According to the National Journal, Senator Richard Blumenthal may be the third richest member in the United States Senate. According to an article published in the Connecticut Post on August 17, 2012, the Blumenthals have an average net worth of $112 million.
Our United States Senator resides in a Greenwich residence valued at $3,142,164 by Zillow, consisting of thirteen rooms (not including bathrooms) and 5,698 square feet of living space on 2.11 acres of land. It’s good to be King; and it’s not too shabby being a US Senator either.
Despite all of his wealth, Senator Richard Blumenthal has no qualms about double dipping into taxpayers’ pockets. Not only does he reap the Senator’s salary of $174,000 annually, but he also receives a $47,000 annual state pension from having served as Connecticut’s Attorney General.
When confronted by the National Journal about him accepting the $47,000 annual state pension even though he is employed as a member in the United States Senate at an annual salary of $174,000, his response was that of a very slick attorney and politician:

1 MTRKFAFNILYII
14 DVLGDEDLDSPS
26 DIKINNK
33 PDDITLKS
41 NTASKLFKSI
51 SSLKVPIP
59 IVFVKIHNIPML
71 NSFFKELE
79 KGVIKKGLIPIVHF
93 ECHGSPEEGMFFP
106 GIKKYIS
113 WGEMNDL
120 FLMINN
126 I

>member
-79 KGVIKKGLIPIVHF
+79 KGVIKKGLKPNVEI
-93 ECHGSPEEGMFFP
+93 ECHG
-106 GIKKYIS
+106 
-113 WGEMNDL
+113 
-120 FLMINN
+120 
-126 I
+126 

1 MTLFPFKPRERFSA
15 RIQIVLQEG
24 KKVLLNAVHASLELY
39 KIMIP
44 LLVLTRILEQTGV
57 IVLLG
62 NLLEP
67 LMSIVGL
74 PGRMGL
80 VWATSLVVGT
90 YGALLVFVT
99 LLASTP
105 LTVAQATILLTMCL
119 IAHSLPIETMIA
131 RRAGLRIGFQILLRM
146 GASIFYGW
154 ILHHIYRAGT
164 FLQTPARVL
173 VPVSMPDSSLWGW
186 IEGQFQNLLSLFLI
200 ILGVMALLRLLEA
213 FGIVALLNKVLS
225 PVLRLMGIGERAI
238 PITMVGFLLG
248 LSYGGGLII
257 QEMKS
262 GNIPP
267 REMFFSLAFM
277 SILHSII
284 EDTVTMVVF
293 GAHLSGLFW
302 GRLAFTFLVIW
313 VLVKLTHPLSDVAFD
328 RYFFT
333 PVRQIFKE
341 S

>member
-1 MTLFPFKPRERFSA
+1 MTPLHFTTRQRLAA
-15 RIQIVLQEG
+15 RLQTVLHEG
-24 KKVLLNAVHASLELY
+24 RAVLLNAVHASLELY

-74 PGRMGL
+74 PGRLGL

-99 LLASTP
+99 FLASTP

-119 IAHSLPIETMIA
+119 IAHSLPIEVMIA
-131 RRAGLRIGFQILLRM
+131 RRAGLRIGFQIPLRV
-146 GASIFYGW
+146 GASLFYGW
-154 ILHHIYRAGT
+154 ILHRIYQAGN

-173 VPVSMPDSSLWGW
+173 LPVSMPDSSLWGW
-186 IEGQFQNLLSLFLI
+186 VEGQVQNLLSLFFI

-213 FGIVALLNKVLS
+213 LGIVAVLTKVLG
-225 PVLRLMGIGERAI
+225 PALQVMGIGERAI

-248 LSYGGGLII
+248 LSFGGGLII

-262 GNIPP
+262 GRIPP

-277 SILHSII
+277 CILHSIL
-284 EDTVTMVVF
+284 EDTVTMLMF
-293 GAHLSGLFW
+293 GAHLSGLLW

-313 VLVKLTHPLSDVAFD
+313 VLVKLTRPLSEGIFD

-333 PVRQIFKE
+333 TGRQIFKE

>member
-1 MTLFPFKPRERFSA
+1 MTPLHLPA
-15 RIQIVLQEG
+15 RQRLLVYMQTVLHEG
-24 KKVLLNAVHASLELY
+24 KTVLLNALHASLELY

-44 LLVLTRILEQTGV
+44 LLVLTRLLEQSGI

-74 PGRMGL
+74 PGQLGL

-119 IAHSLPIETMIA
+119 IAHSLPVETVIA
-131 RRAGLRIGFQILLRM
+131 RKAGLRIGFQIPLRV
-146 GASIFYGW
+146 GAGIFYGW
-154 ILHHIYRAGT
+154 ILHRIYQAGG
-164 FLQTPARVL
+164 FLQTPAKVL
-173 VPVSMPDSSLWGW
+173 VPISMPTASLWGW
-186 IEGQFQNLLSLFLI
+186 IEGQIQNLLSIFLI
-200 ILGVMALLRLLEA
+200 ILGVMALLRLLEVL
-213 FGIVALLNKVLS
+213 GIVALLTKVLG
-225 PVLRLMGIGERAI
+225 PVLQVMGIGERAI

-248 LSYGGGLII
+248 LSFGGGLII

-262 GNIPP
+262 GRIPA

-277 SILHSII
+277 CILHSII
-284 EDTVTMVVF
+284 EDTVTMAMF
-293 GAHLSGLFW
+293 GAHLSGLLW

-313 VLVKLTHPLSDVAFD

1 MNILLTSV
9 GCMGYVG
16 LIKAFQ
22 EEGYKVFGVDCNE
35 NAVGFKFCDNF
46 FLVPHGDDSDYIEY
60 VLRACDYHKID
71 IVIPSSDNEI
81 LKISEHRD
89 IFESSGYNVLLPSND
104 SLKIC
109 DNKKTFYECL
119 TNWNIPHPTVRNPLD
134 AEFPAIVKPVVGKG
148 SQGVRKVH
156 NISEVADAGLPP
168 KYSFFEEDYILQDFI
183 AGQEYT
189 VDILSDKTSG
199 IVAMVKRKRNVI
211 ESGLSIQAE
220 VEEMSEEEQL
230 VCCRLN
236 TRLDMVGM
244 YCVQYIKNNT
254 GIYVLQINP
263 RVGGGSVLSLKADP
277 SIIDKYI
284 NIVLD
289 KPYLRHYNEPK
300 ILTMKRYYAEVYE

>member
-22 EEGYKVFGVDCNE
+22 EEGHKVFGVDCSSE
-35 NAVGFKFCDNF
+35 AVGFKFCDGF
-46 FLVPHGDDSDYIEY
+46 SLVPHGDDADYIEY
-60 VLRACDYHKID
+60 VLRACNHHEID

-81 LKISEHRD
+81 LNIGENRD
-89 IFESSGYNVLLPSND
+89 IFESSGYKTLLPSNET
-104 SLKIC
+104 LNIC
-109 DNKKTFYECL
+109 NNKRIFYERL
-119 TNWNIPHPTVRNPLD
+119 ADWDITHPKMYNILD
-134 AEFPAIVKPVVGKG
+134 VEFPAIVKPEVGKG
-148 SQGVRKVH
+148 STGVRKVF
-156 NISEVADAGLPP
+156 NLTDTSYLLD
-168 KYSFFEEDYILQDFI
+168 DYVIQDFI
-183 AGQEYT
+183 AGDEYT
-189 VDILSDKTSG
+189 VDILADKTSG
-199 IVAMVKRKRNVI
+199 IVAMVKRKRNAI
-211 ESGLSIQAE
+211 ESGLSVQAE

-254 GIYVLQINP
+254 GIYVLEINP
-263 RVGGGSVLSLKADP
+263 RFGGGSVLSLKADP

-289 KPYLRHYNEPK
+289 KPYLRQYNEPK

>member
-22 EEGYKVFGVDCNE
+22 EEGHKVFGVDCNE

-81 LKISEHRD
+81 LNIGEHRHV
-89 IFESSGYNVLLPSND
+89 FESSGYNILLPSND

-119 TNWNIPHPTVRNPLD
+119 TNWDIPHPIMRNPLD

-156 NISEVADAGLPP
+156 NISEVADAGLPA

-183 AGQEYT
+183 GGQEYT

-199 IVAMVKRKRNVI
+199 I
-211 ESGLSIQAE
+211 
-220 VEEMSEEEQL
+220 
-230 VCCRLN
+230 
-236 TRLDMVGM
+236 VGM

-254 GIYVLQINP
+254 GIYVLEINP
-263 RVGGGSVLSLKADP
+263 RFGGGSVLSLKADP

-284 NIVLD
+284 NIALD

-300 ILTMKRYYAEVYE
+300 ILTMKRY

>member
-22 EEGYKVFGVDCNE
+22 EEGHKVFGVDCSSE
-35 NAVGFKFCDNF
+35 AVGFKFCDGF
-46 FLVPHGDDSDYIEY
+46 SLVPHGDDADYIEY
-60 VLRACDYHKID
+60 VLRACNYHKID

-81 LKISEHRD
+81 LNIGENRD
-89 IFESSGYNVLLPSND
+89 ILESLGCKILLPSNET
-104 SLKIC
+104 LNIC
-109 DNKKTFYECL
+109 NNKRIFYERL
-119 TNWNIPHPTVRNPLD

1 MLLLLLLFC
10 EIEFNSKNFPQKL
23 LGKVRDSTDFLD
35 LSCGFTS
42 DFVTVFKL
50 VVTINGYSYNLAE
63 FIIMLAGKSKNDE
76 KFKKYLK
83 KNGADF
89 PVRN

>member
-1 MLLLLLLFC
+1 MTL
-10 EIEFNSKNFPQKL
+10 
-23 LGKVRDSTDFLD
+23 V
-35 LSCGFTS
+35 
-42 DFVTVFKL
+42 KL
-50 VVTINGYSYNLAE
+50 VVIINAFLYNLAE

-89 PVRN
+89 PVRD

The benefits I’m receiving from the state were earned over more than two decades of public service, and they’re two separate entities, two separate governments, and … they’re being paid according to law. I’m not going to comment as to any aspect of my financial disclosure. I would just say, I seek to give back through public service [my emphasis] and other ways such as the charitable contributions that my wife and I make.
What some might find offensive in his remark is his assertion that he is giving back through pubic service. Giving back? Since when does giving back include getting compensated $221,000 per year for public service? Most individuals would consider that a compensation package to die for, not an act of charity on Blumenthal’s part. Isn’t that remark an insult to the intelligence of the taxpayers of Connecticut?
There is an elitism in Congress and the Administration that is offensive to many middle class families, looking for work, struggling to hold onto their jobs, trying to pay their mortgages and property taxes and grocery bills. It is time to rid all politics and politicians of political contributions, lobbyists, PACs, Super PACs, etc. According to ex-lobbyist Jack Abramoff, lobbying is legalized bribery.
Unfortunately, since these wealthy politicians legislate the laws of the land, what chance do our citizens have of ridding politicians and politics of all money?